My wife had a friend who was living on a narrowboat. He and his partner were having a child and they decided that they didn't wanna have the child on the boat, but he didn't wanna get rid of the boat. So he just put a message out on Facebook or something that said, “Does anybody wanna live on this thing for a year just so I can decide whether or not I really wanna sell it?” And my wife got in touch and she pitched it to me as I was doing some gigs. I was driving over the Rockies and I was like, “Look, I can't really talk right now. I’m about to go over the Rocky Mountains. There's no cell phone service and I really should get off the phone.” She said, “OK, well, we have to decide about this thing because somebody else is gonna take it or we have to say yes to this flat. What are we gonna do?” She’d gone to see the boat and said it was great. I still can’t tell if I was feeling like I don’t care or if just wanted to get off the phone, like being impatient for no reason, but I just said fuck it, why the hell not? 

On paper, it was like live in a crappy flat and pay a lot of rent to live with some stranger who you might hate, or pay next to no rent and live somewhere that's basically the same size as a small flat and have an adventure at the same time. I was already feeling like I was on an adventure at that point, so I just said yes. And then I remember going to the airport when I first moved here and my wife picked me up from the airport, and she goes, “Do you need to use the toilet?” And I was like, “That’s a good idea. I’ll go do that.” She said, “Good, because this is going to be the last time you do that comfortably.”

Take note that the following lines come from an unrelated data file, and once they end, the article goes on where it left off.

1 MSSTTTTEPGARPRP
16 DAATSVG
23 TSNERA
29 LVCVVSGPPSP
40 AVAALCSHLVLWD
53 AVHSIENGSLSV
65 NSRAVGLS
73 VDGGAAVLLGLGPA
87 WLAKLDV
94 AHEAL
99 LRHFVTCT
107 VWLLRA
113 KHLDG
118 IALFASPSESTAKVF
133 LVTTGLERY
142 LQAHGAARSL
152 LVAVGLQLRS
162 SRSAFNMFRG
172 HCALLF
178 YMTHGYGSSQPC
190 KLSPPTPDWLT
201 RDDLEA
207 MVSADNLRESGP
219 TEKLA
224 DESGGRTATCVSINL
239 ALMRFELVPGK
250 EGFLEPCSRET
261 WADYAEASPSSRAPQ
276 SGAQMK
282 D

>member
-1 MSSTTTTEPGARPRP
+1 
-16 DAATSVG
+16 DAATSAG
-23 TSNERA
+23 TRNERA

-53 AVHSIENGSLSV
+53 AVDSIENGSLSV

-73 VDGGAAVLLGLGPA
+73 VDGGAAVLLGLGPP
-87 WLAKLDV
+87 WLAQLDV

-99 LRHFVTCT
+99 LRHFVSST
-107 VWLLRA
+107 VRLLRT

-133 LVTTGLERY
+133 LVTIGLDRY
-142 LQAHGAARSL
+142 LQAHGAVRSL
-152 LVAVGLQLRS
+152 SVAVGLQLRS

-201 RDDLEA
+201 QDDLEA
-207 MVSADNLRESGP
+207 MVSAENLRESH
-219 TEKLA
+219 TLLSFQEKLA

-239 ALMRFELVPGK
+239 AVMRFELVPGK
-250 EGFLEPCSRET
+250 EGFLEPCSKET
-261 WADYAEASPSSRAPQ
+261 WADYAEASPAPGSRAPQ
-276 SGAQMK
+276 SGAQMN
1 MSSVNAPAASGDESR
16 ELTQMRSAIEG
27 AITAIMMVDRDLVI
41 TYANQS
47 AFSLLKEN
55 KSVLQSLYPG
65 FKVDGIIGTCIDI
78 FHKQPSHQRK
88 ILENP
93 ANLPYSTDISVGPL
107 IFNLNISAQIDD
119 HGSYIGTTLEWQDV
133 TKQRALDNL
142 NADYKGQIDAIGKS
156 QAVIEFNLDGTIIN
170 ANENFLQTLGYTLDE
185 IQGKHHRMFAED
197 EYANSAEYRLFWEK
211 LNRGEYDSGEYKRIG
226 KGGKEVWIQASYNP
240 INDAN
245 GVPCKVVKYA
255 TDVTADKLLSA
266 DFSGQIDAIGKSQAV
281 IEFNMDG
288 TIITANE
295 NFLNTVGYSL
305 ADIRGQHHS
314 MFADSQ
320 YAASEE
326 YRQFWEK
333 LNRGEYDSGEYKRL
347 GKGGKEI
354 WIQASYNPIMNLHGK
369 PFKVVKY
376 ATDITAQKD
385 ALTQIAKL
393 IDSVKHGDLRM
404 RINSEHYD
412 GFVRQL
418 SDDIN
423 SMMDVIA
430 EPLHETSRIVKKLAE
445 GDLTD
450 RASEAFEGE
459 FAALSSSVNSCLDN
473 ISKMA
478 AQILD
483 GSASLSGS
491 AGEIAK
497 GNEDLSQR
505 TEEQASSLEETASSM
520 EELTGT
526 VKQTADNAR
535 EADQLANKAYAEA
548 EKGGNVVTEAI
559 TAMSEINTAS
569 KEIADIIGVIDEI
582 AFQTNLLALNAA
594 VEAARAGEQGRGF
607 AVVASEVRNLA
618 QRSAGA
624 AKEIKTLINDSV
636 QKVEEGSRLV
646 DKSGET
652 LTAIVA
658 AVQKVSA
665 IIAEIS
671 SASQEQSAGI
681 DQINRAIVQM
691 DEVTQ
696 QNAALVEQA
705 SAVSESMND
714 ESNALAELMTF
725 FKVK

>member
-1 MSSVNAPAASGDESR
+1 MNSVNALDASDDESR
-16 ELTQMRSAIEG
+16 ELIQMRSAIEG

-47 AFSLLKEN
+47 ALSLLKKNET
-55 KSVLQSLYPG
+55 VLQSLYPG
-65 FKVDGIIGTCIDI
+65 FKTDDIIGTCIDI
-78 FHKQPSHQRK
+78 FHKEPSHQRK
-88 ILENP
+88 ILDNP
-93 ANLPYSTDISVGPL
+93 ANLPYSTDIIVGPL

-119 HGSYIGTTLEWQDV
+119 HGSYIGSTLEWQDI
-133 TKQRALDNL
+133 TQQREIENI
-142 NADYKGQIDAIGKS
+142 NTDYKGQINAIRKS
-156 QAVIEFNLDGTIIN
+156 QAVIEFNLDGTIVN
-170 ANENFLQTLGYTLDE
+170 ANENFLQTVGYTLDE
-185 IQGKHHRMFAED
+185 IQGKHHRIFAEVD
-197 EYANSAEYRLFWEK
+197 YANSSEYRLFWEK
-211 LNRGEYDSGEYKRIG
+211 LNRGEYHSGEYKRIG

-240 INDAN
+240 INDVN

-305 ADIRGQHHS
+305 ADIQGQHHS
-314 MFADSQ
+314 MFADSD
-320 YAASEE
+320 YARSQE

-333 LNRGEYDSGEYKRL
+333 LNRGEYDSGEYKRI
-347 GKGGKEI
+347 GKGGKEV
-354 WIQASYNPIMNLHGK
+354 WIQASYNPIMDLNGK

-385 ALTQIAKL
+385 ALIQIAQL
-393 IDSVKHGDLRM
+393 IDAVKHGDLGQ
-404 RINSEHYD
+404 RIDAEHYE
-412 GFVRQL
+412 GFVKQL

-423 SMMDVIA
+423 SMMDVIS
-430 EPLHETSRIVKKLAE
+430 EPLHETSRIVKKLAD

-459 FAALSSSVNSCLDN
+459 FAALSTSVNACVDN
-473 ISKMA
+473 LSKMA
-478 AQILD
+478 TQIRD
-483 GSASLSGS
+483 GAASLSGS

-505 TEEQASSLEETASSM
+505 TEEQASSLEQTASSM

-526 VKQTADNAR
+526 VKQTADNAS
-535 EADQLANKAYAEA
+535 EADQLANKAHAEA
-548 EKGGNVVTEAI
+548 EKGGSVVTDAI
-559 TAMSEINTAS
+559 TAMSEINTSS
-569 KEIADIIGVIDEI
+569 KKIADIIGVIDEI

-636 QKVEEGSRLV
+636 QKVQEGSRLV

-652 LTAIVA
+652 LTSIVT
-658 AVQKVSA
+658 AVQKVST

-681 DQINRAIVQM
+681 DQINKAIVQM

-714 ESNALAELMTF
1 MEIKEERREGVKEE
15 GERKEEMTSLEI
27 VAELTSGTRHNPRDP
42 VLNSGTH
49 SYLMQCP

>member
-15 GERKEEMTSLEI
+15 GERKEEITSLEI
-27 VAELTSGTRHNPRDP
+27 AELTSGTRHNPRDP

So that's sort of a prelude to a journey of discovery and exploration of how to live with a lot less and in a completely different way. When you live on a boat in the way that we were at that time, you do what’s called continuous cruising, which means that you can only stay in one place for two weeks or less. After those two weeks, the rule is you have to move at least one mile out of the postcode that you’re in, and you have to do at least 35 miles in a year in one continuous direction. So you have no fixed address. It's basically like sleeping in a car. There's limited plumbing. Our first boat had very poor electric. When sundown happened, it was candlelight time and hope your laptop battery lasts. The plumbing was shot.

But it was kind of romantic, you know what I mean? Like I could give you the sob story version where I was miserable and angry all the time, or I can give you the big picture: Ultimately we liked it, so we stuck with it. Now we’re on a boat that we really like, which is much more comfortable and has plumbing and lights. So yeah, I went from being an entitled egomaniacal fucking punk musician that was in a popular band to literally carrying buckets of my own shit around the sewers of London.